If you’re leasing or financing a vehicle, there’s a good chance that car loan terms prevent pausing car insurance. That’s because lienholders and lessors want the car protected from damage whether it’s being driven or not.

Your lender may let you drop liability coverage if you won’t be driving your car for an extended time. However, you may have to keep comprehensive coverage to cover physical damage from trees, storms, vandalism, and other non-collision accidents. This is why comprehensive insurance is often called “storage” or “seasonal” insurance.

Driving a Vehicle after Pausing Insurance

If you don’t have liability coverage, you’ll be uninsured and won’t be able to drive the vehicle legally in most circumstances. It might be tempting, but you must restore coverage before driving the vehicle.

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When to Pause Car Insurance

When you pause car insurance, your insurer stops providing coverage for a specific time. How long the auto policy is suspended depends on why you want to pause coverage. For instance, you might consider putting a hold on your policy if you’re:

  • Putting the car into long-term storage
  • Vacationing or traveling abroad long-term
  • Being deployed overseas
  • Driving a seasonal or vintage car
  • Dealing with a suspended driver’s license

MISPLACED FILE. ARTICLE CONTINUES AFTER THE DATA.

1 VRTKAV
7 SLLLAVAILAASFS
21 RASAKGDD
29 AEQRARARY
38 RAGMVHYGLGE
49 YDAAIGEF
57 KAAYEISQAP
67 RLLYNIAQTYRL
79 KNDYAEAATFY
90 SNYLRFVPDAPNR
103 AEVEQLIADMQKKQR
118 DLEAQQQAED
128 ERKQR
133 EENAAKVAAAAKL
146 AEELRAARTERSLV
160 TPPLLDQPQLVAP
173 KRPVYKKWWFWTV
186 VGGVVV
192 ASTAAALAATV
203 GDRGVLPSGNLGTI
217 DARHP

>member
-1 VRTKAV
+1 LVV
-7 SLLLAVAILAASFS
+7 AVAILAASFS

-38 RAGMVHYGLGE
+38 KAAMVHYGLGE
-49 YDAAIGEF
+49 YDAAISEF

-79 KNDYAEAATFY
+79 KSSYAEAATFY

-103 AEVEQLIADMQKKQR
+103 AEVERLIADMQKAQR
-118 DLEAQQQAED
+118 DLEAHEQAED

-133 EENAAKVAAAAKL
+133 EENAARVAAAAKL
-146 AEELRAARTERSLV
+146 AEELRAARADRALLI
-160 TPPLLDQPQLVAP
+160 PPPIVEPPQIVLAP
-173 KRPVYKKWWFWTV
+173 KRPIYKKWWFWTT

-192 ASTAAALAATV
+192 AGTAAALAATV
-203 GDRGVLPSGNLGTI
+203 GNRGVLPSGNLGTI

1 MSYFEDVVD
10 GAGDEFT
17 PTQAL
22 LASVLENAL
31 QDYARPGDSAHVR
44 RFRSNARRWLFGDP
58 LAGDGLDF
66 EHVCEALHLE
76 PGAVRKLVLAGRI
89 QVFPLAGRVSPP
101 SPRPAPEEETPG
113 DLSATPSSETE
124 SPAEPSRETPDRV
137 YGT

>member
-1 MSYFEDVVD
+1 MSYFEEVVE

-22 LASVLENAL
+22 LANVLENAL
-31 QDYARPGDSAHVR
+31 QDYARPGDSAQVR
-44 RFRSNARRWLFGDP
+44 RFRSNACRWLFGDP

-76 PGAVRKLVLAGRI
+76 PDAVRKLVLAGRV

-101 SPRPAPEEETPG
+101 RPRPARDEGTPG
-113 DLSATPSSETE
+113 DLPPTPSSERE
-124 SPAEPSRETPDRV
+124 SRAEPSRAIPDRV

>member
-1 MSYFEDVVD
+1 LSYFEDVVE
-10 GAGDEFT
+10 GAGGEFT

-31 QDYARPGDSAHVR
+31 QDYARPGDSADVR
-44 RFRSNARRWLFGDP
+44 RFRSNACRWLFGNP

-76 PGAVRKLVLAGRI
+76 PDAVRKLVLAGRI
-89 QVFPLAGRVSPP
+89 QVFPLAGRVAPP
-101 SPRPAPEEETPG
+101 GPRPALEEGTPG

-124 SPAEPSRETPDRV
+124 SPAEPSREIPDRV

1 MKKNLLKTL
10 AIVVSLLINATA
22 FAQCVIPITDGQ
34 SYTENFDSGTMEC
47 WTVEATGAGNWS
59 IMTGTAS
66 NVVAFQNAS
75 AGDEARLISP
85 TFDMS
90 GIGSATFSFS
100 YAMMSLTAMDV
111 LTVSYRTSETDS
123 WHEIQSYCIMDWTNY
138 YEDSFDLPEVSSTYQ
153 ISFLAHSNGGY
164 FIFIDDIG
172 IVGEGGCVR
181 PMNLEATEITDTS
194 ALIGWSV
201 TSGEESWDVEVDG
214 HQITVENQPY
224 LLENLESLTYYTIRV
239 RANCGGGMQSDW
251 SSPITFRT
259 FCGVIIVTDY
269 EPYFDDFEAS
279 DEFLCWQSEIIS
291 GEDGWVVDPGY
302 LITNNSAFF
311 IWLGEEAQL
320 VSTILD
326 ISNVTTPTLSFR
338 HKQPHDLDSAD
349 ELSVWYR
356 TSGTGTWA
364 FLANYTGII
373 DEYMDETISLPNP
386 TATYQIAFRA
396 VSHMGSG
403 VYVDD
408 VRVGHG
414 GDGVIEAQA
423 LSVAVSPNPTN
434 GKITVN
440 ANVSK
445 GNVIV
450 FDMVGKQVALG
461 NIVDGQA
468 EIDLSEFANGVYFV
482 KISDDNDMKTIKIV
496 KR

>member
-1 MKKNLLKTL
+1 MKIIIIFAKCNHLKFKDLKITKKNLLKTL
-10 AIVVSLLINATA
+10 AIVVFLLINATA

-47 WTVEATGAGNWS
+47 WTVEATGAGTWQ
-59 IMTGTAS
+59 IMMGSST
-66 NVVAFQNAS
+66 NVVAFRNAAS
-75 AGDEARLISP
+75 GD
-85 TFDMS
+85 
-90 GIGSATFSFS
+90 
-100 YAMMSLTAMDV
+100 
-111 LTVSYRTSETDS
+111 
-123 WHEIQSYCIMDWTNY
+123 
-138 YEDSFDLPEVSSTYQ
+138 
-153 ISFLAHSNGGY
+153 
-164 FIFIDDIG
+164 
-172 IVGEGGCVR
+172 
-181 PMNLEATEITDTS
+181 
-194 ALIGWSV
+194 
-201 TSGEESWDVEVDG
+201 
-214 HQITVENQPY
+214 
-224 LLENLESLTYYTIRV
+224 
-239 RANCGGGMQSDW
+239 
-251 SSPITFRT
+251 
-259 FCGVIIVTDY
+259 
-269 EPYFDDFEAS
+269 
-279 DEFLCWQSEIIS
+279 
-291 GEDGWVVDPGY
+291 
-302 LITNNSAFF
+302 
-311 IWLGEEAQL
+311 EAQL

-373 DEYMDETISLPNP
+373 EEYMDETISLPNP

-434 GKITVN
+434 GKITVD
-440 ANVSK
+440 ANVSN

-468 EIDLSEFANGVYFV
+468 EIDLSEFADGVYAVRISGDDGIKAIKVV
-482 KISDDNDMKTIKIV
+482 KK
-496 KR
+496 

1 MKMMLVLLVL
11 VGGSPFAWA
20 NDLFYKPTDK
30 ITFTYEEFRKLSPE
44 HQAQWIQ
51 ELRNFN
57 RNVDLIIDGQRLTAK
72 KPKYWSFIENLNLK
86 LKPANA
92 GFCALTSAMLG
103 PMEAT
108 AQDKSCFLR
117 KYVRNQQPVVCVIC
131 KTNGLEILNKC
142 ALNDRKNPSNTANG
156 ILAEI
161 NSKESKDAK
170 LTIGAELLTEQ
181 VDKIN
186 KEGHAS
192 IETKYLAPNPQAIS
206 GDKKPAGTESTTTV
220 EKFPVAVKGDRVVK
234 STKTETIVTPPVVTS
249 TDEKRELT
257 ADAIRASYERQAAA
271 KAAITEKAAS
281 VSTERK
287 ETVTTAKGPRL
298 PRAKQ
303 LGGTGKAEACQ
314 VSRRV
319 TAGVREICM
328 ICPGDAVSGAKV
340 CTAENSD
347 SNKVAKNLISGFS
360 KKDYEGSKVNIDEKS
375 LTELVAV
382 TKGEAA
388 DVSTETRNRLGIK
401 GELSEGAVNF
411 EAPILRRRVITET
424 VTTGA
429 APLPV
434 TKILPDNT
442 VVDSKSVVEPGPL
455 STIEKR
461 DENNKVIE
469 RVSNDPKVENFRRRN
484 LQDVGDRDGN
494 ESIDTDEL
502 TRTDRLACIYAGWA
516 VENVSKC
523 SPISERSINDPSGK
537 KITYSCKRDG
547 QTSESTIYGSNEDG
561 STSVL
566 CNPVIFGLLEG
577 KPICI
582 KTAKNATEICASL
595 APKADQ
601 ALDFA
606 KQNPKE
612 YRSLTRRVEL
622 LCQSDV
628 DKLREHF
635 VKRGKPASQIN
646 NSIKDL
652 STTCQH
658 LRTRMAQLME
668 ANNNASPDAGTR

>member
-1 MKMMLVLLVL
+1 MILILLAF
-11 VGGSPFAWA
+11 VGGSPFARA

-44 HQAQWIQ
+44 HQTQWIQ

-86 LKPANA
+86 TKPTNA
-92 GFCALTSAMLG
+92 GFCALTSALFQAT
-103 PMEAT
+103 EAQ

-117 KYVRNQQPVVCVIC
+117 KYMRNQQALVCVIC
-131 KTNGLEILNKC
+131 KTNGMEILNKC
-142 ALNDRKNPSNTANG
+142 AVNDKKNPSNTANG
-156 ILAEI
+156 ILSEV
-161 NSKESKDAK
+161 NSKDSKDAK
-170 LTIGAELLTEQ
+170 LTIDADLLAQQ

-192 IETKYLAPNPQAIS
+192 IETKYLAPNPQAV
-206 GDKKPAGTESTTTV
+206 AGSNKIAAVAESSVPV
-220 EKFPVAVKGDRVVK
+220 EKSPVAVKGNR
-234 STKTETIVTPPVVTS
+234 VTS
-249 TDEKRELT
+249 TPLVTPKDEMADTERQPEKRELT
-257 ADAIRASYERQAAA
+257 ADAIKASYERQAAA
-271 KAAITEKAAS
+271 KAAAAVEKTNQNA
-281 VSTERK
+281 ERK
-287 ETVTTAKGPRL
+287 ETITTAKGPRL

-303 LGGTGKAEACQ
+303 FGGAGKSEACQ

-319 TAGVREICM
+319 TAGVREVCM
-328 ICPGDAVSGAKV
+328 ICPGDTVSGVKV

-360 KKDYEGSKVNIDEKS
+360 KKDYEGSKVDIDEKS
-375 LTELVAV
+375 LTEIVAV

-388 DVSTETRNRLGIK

• Suffering from an illness or injury that prevents you from driving
  • Waiting on car repairs and can’t drive the car until it’s fixed

See More: Car Insurance Quotes

Pros and Cons of Suspending Your Car Insurance

If you don’t have an immediate need for car insurance, you may be considering putting your policy on pause. It seems like a win-win situation—you can save some money on insurance premiums without letting your policy lapse. But it’s not always a good idea. Consider these benefits and downsides:

Pros of Pausing Car Insurance

  • Lower auto insurance premiums

  • Avoid an insurance lapse that can lead to higher premiums in the future

  • Can keep comprehensive coverage to protect from damage

  • May be able to pause it for long periods

Cons of Pausing Car Insurance

  • No protection if you drive without coverage in place

  • Might be against lender or lessor policy

  • Insurance options may not allow it

  • State law might prohibit it

Alternatives to Pausing Car Insurance

You may want to pause your car insurance if you’re going away for a while or don’t plan on driving your car. Unfortunately, it isn’t always an option. While it may not be possible for everyone to simply pause their car insurance coverage, there are many ways that you can keep your rates low and avoid paying for a service that you’re not using.